A local documentary about Alphonso Trent is being released. Trent was a jazz musician from Fort Smith who successfully broke through racial barriers nearly 100 years ago, by simply playing the piano. But you’ll be hard-pressed to find pictures or recordings of the pianist, and that’s why local filmmakers are doing their part to tell Trent’s story.
When it comes to the history of Fort Smith, there’s a lot of ground to cover. Many are familiar with the Trail of Tears, “Hanging Judge” Isaac Parker and, of course, the U.S. Marshals. However, not many people so much as recognize the name Alphonso Trent. If dig deep enough, though, you’ll learn about the talented musician who never let the color of his skin keep him from performing.
“[Trent was part of] the first black orchestra in the United States, first jazz singer to lead an orchestra in the United States, first orchestra ever to be on radio in Dallas at The Adolphus Hotel,” John McIntosh said. “It was a lot of groundbreaking music at the time.”
McIntosh, executive producer for the new film, has been doing research on Trent for years, and he says there’s still plenty of work to be done.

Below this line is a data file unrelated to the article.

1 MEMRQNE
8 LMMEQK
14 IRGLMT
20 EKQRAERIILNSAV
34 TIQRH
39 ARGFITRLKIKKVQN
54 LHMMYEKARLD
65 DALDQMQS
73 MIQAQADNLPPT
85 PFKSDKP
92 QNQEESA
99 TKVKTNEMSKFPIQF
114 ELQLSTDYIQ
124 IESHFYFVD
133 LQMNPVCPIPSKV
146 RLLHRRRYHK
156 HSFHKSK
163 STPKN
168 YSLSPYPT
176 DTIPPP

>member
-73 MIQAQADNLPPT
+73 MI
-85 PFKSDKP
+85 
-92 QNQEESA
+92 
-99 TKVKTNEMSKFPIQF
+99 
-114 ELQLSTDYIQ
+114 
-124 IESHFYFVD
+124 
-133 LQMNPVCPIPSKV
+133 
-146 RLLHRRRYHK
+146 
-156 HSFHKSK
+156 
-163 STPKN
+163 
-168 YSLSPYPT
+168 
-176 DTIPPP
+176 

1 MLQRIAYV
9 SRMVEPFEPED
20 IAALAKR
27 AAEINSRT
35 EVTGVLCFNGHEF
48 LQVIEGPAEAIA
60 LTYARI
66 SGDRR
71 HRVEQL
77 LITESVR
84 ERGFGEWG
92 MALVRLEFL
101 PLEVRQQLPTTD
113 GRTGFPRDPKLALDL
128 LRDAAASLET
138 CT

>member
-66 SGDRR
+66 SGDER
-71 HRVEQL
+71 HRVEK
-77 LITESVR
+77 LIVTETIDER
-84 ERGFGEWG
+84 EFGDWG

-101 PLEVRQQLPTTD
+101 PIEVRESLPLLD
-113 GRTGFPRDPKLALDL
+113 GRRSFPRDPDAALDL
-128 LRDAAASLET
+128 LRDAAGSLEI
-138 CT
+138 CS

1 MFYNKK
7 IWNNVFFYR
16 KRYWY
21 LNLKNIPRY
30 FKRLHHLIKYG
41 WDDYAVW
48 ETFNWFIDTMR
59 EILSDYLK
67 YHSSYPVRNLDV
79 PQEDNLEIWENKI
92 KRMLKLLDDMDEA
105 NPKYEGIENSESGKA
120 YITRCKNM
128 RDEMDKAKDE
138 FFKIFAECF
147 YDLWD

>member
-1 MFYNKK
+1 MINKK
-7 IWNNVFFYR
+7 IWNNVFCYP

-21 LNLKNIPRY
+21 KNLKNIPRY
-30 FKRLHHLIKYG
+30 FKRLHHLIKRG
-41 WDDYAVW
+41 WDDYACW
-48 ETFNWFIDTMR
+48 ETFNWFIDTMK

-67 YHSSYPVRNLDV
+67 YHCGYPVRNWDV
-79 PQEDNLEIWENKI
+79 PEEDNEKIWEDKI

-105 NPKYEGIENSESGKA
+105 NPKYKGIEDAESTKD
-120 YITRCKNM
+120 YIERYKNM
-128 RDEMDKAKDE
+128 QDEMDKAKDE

“A lot of the history of Trent is buried somewhere, and we can’t find it,” McIntosh said. “So we were really worried that if we waited five more years, there would be no one to talk about this - to fill in the blanks. And there's still history to surface.”
But, thanks to McIntosh and the ongoing efforts of his colleagues, the research is paying off. They finally completed a 30 minute documentary, helping to preserve yet another unique piece of Fort Smith history.
“It took awhile to bring this together. We had to raise the money, then get it in the bank. Then, we went to work. We shot this last fall at the King Opera House in Van Buren, and we finally got it edited this week,” McIntosh said.
“This is just an amazing story,” Leisa Gramlich, executive director of the Fort Smith Museum of History, said. “A lot of people don't really know the whole story, and that’s important and very much part of Fort Smith history.”
So it only makes sense to show the new film right there in downtown, at the Fort Smith Museum of History.
“This is about a Fort Smith person and produced by Fort Smith people. We're very excited,” Gramlich said.
The film premieres at the Fort Smith Museum of History, Saturday, February 27th at 1 P.M. It’s free with the price of admission, which is just $7 for adults and $2 for children. The proceeds will be used to fund the ongoing operations of the museum.